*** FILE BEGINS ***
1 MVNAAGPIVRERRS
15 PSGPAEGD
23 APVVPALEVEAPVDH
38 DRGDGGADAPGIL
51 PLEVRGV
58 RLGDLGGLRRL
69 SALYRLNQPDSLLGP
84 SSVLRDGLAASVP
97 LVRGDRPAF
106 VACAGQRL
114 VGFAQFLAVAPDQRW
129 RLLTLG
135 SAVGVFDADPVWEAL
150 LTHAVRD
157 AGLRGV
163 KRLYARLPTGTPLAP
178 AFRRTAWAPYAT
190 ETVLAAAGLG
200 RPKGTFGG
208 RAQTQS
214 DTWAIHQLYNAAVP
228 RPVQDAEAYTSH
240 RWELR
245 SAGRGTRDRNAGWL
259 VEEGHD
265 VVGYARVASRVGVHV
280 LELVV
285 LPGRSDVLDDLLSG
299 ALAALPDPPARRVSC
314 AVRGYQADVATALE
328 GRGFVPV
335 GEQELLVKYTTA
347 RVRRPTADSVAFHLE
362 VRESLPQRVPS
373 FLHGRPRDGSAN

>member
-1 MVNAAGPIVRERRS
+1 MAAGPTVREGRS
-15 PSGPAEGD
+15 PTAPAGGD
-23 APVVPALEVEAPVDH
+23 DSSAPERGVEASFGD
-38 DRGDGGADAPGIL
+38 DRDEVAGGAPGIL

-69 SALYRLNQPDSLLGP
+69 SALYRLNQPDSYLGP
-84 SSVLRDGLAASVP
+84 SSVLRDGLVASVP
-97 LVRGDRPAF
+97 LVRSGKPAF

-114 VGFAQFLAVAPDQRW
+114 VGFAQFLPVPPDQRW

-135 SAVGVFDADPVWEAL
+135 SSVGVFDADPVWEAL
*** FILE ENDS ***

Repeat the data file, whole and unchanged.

1 MVNAAGPIVRERRS
15 PSGPAEGD
23 APVVPALEVEAPVDH
38 DRGDGGADAPGIL
51 PLEVRGV
58 RLGDLGGLRRL
69 SALYRLNQPDSLLGP
84 SSVLRDGLAASVP
97 LVRGDRPAF
106 VACAGQRL
114 VGFAQFLAVAPDQRW
129 RLLTLG
135 SAVGVFDADPVWEAL
150 LTHAVRD
157 AGLRGV
163 KRLYARLPTGTPLAP
178 AFRRTAWAPYAT
190 ETVLAAAGLG
200 RPKGTFGG
208 RAQTQS
214 DTWAIHQLYNAAVP
228 RPVQDAEAYTSH
240 RWELR
245 SAGRGTRDRNAGWL
259 VEEGHD
265 VVGYARVASRVGVHV
280 LELVV
285 LPGRSDVLDDLLSG
299 ALAALPDPPARRVSC
314 AVRGYQADVATALE
328 GRGFVPV
335 GEQELLVKYTTA
347 RVRRPTADSVAFHLE
362 VRESLPQRVPS
373 FLHGRPRDGSAN

>member
-1 MVNAAGPIVRERRS
+1 MAAGPTVREGRS
-15 PSGPAEGD
+15 PTAPAGGD
-23 APVVPALEVEAPVDH
+23 DSSAPERGVEASFGD
-38 DRGDGGADAPGIL
+38 DRDEVAGGAPGIL

-69 SALYRLNQPDSLLGP
+69 SALYRLNQPDSYLGP
-84 SSVLRDGLAASVP
+84 SSVLRDGLVASVP
-97 LVRGDRPAF
+97 LVRSGKPAF

-114 VGFAQFLAVAPDQRW
+114 VGFAQFLPVPPDQRW

-135 SAVGVFDADPVWEAL
+135 SSVGVFDADPVWEAL